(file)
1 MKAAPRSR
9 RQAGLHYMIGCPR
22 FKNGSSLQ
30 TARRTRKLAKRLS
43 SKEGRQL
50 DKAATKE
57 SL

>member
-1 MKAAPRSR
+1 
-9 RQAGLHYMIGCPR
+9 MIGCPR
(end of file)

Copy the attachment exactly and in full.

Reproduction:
1 MKAAPRSR
9 RQAGLHYMIGCPR
22 FKNGSSLQ
30 TARRTRKLAKRLS
43 SKEGRQL
50 DKAATKE
57 SL

>member
-1 MKAAPRSR
+1 
-9 RQAGLHYMIGCPR
+9 MIGCPR